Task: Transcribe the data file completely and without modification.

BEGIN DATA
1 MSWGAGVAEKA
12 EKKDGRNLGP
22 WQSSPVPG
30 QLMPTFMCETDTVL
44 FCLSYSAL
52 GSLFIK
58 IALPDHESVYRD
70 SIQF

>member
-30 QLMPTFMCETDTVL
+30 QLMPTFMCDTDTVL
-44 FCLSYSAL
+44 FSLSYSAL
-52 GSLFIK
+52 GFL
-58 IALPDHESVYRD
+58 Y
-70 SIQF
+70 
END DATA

1 MSWGAGVAEKA
12 EKKDGRNLGP
22 WQSSPVPG
30 QLMPTFMCETDTVL
44 FCLSYSAL
52 GSLFIK
58 IALPDHESVYRD
70 SIQF

>member
-30 QLMPTFMCETDTVL
+30 QLMPTFMCDTDTVL
-44 FCLSYSAL
+44 FSLSYSAL
-52 GSLFIK
+52 GFL
-58 IALPDHESVYRD
+58 Y
-70 SIQF
+70 